Compost is a stable humus-like product, which results from the biological decomposition of organic materials under controlled conditions. Nowadays, application of compost in farms is mostly adopted and it is considered as the best environmental solution. Several authors have detailed the benefits of organic matter on the soil. It improves physical properties of the soil (Allison, 1973; Chen and Avnimelech, 1986; Mustin, 1987; Pedra et al., 2007; Hargreaves et al., 2008). Compost causes an increase in the proportion of soil aggregates (Clapp et al., 1986) and enhances air spaces; facilitating therefore, drainage and soil aeration to resist thus compaction. It also improves macroporosity and microporosity of the soil (Pagliai and Antisari, 1993). Compost increases the capacity of soil water retention. A 5% increase in Soil Organic Matter (SOM), treated as compost, quadruples the soil's ability to retain and store water. This good water retention by humus is a considerable asset for soil during drought (Mustin, 1987). Compost also increases Cation Exchange Capacity (CEC) of the soil therefore increases its ability to retain nutrients. Indeed, adding 4% of urban compost to a sandy soil from the center of Saudi Arabia has improved its CEC of 4.9-8.7 meq/100 g soil (Mustin, 1987). The fraction of the SOM in the soil contributes to create favourable physical conditions, especially the ability of air and water, which promotes the development of root systems. It participates in the mineral nutrition of the plant being a reservoir of nutrients released into the liquid phase as the mineralization events operating in the soil. Thus, the richness of SOM is of vital importance in sustainable agriculture. The problem of the management of organic matter in the soil of the farms is also needed to preserve the physical and chemical fertility.

Compost improves mineral nutrition of plants, particularly nitrogen, phosphate and potassium nutrition (Nuntagij et al., 1989; Yuksel, 2004; Hasyim et al., 2014; Abdel-Fattah and Merwad, 2015). The compost contains about 1-4% nitrogen. Also, it stimulates the activity of terrestrial microorganisms that use atmospheric nitrogen for their growth. When these organisms die the nitrogen in these microorganisms is available in the soil for plants (Nuntagij et al., 1989).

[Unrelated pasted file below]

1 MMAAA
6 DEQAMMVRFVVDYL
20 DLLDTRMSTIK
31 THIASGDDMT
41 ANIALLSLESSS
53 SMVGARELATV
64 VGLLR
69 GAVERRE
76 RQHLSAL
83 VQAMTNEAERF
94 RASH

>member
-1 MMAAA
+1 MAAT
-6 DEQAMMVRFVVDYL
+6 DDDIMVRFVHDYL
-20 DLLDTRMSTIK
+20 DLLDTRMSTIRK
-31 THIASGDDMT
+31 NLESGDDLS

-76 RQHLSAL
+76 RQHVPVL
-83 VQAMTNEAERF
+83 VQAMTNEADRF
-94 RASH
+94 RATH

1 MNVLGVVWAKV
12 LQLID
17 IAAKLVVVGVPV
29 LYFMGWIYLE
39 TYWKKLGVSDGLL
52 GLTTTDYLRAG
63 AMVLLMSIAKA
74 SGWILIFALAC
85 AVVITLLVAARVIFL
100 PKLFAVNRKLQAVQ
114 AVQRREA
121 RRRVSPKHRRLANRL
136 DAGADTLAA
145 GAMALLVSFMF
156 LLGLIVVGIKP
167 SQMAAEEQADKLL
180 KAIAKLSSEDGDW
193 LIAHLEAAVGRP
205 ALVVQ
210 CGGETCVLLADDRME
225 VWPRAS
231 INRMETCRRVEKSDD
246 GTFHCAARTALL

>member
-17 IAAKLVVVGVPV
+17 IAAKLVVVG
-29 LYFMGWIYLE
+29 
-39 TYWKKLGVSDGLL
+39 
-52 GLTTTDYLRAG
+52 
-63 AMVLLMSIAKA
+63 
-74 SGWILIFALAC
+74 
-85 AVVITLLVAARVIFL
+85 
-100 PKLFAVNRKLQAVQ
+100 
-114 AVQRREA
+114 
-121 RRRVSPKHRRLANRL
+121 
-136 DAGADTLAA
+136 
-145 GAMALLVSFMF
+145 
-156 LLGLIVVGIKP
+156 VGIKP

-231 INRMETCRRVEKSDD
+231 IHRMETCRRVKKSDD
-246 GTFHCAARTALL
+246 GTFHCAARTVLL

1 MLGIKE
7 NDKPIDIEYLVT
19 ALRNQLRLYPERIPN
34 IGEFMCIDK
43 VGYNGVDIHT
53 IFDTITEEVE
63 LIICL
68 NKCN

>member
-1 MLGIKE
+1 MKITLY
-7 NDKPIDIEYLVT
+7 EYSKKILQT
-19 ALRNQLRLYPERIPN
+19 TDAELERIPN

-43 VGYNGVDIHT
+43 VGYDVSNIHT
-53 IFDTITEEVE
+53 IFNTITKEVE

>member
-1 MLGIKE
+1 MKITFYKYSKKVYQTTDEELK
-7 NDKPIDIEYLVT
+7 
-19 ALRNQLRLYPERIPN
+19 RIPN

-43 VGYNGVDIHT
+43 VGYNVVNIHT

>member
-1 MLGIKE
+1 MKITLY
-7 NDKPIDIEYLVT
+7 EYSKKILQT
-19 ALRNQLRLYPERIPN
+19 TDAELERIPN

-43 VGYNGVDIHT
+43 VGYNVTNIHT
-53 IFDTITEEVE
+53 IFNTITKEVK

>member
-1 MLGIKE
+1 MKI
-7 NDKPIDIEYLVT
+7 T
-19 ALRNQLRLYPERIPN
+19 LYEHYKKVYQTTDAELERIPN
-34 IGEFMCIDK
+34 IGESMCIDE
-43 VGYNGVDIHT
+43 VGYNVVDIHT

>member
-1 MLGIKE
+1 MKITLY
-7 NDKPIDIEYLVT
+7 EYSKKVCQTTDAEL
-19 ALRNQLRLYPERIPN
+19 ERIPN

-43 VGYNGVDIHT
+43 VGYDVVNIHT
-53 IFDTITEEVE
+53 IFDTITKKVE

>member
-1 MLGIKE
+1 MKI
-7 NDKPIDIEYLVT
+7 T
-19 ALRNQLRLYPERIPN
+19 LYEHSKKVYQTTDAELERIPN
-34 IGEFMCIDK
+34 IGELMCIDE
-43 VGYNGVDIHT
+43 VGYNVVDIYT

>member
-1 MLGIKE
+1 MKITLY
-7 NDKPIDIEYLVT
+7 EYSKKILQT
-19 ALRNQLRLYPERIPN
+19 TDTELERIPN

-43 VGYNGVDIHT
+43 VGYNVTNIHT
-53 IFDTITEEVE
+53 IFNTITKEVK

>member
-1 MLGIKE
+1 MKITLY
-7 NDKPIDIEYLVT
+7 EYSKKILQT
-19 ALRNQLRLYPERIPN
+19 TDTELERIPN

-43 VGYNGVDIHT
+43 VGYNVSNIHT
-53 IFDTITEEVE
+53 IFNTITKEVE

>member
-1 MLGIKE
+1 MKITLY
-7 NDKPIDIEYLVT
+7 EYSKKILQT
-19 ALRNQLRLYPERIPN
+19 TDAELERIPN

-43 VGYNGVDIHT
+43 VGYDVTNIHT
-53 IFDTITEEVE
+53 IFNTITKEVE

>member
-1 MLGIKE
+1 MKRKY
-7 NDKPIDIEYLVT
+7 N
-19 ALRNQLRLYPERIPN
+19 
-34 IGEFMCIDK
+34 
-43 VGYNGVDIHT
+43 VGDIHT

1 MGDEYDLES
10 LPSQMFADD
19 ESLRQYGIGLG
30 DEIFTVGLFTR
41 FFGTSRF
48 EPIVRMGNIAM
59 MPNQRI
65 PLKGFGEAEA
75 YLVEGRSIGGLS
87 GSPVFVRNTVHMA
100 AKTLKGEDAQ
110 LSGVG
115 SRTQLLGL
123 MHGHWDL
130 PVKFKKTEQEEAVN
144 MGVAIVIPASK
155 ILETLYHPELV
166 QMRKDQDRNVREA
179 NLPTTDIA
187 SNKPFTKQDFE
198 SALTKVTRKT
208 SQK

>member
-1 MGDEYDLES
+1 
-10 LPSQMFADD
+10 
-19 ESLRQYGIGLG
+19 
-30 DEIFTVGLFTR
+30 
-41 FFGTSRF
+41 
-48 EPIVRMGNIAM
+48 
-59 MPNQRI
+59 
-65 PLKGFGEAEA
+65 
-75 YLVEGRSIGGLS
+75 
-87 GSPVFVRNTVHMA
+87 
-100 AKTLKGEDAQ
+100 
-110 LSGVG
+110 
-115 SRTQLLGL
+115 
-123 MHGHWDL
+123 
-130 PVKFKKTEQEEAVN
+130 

The effects of organic matter in the soil for improving crop production also can be assessed qualitatively and quantitatively. Abedi et al. (2010) reported that the increase of yield in wheat was the result of application of municipal solid waste compost. Several other studies find that the contribution of organic amendments increases the yield of crop plants such as lettuce (Shiralipour et al., 1992), rice (Kavitha and Subramanian, 2007), vine (Korboulewsky et al., 2004) and water leaf (Uko et al., 2013).

The production of organic waste (sewage sludge, biodegradable organic waste) during the last decade increased dramatically in Morocco and mainly around the region of El Jadida. Their removal becomes a problematic and thus their valorization in agriculture by composting is highly needed.

This study aimed to study the effect of the supply of compost sewage sludge systems of the city of El Jadida on physical and chemical characteristics of the soil and on sugar beet growth parameters, sugar yield and some qualitative parameters.